Plan now for a safer future: why the air in your SCBA matters
Compressed air testing should be in every fire department's budget.
Sponsored by Trace Analytics, LLC
By FireRescue1.com Brand Focus Staff
Benjamin Franklin famously said, “An ounce of prevention is worth a pound of cure.” While many people apply this axiom to personal health, Franklin was talking about fire safety in the city of Philadelphia. Considering that firefighter health and safety have become a top priority within the fire service, Franklin’s words carry significant weight. This is especially true when it comes to protecting firefighters from contaminants in the air they breathe.
Because firefighters respond to a variety of incidents – from structure or brush fires to hazmat spills or confined space rescues – exposure to harmful gases, particulates, and other toxins is a common risk. That is why they depend upon their self-contained breathing apparatus (SCBA) to always deliver safe, uncontaminated air.
To ensure breathing air is safe, NFPA 1989 requires quarterly testing by an accredited laboratory, such as Trace Analytics. An SCBA filled with unregulated or irregularly tested compressed breathing air can contain contaminants that pose significant risks, including:
These and other contaminants can enter the compressed breathing air system through the compressor, the compressor’s intake, or in some instances, saturated or damaged filters.
Senior air respiratory technician Steven Shuksta with Phoenix Fire Department understands that the contaminants firefighters are exposed to as well as through unregulated breathing air can have serious health consequences. That’s why he believes regular testing is a critical life-safety measure for all departments.
“You cannot put a price tag on human life and safety. As safety professionals we need to look out for our members,” he says. “Safety is our number one priority.”
Although NFPA 1989 requires quarterly testing, Phoenix Fire Department and many others around the country test more frequently. This ensures the system is operating at optimal levels, identifies any failures, and safeguards the firefighters.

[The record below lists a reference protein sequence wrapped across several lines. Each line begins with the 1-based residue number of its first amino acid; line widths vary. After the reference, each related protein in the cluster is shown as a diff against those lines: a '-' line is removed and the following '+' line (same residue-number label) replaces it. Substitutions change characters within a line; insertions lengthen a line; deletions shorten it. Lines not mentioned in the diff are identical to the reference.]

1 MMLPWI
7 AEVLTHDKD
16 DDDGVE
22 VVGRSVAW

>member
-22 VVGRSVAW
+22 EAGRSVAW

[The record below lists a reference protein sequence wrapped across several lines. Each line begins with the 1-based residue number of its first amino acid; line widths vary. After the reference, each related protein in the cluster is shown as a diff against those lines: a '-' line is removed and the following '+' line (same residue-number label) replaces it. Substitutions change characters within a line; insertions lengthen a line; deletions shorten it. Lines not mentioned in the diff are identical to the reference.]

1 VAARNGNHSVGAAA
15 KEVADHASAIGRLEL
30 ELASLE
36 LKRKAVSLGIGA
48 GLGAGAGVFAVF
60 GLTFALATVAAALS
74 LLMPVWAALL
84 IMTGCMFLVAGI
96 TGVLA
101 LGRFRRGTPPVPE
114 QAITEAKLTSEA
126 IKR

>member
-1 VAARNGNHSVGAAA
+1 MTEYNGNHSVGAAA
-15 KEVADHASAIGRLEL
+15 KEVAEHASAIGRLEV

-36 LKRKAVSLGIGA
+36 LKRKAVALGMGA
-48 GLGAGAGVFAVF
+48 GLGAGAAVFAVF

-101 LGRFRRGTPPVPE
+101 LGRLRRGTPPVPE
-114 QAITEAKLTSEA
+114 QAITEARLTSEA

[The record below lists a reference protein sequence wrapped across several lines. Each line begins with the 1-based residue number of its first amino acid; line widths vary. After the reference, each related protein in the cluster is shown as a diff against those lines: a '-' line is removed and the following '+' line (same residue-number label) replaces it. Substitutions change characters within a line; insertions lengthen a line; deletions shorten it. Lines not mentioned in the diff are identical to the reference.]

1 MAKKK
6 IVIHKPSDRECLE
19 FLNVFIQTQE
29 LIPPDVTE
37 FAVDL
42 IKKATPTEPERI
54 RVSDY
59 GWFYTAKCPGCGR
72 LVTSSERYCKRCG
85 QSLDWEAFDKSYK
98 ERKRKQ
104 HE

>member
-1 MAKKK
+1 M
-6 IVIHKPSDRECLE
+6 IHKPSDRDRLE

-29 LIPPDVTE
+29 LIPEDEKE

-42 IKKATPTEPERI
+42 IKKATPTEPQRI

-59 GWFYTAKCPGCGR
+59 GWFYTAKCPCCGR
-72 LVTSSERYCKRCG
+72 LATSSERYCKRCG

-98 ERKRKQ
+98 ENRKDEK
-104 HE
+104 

“An hour of my time every two months to test our system and make sure our firefighters are safe is worth it. They’re putting their lives on the line day in and out. I want to make sure they can feel safe about doing their jobs,” Shuksta explained.
NFPA 1989 also states testing should be conducted if contamination is suspected or if any alterations, maintenance, repairs, or relocation of the system occur. Additionally, air samples must be tested before and after a new air purification filter is installed.
Proactive testing reduces health and safety risks to firefighters while demonstrating fiscal responsibility to members and leadership by keeping all equipment in proper working order. This also decreases the likelihood of costly equipment repairs and replacements. In particular, water vapor and total volatile hydrocarbon content failures can be an indication that you need to change your maintenance schedule. Irregular testing and maintenance can result in expensive repairs down the road.
As Shuksta explained, if you discover a problem, resolving it quickly is essential. “We’ve had systems that we’ve sent for testing and have failed, but we take care of this right away. If I see a failed test, I bleed down the system, change the filters, do another retest and send it off,” he said.
With a simple 10-minute test by an accredited laboratory, a department can determine if their equipment is operating properly. This saves time and money in the long run. Testing at least quarterly may allow fire departments to take advantage of discounts, resulting in further cost savings.
For Shuksta and the members of Phoenix Fire Department, Ben Franklin’s words ring true. Frequent breathing air testing can prevent risks to their health and safety, which is priceless.
“I want to be sure every firefighter goes home after every shift and lives a long healthy life,” said Shuksta. “That’s why I do what I do.”
To ensure the safety and well-being of your firefighters, test your compressed breathing air system quarterly by an accredited laboratory, such as Trace Analytics, a leader in compressed air laboratory testing since 1989.
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